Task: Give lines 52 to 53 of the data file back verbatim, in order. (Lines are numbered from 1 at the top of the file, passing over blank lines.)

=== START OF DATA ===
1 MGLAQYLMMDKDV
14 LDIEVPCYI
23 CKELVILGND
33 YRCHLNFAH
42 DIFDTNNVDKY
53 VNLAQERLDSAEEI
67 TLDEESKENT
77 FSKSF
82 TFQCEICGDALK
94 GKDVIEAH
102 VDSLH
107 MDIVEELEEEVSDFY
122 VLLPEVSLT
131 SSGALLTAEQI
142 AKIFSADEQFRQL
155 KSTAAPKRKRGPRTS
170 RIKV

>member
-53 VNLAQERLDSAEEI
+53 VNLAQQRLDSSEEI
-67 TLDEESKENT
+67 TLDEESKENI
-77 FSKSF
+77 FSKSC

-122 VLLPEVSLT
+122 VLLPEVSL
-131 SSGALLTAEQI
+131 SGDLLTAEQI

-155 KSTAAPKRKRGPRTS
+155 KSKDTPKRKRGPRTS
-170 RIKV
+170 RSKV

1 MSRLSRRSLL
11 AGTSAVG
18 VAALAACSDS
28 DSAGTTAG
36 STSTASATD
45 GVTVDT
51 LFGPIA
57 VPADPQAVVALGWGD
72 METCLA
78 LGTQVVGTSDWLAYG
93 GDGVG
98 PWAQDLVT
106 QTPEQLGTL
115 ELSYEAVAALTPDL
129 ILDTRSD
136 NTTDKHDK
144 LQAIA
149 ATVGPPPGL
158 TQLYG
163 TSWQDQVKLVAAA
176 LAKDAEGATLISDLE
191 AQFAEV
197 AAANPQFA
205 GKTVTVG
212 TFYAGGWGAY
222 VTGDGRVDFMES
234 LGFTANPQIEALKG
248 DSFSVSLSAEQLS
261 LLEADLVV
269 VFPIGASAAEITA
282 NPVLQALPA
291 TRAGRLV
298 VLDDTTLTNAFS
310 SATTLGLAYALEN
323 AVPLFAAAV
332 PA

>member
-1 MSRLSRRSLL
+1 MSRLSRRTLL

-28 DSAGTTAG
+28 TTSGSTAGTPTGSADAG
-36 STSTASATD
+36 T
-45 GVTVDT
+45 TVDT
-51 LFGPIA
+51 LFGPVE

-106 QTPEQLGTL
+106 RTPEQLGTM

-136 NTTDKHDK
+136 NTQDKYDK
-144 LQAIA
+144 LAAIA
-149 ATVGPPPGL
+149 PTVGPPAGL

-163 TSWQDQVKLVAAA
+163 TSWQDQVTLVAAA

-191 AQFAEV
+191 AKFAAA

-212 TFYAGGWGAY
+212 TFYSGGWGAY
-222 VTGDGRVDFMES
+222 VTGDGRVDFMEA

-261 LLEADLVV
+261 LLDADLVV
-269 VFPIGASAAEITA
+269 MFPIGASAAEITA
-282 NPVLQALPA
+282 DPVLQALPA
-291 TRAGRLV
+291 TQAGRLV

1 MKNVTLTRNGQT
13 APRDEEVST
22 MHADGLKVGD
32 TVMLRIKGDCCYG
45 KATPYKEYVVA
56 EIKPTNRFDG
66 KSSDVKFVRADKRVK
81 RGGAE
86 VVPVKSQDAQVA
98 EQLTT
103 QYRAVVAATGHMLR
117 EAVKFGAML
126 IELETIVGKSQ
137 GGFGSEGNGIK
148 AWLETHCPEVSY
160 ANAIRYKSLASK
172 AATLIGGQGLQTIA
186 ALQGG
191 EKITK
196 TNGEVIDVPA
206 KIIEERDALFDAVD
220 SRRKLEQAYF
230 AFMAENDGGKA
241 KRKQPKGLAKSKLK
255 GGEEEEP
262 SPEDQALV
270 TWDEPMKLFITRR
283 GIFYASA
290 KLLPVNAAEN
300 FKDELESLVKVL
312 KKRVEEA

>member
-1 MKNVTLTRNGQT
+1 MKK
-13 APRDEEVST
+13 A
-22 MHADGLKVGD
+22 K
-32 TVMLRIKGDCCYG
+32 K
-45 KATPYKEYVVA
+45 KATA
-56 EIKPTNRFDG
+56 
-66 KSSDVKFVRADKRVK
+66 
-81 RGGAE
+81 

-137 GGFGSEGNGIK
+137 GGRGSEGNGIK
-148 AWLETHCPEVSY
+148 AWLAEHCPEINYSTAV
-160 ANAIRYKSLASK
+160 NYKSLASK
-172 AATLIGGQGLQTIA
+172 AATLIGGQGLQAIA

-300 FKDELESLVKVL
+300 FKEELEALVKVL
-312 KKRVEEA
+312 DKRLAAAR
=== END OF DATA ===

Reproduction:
163 TSWQDQVKLVAAA
176 LAKDAEGATLISDLE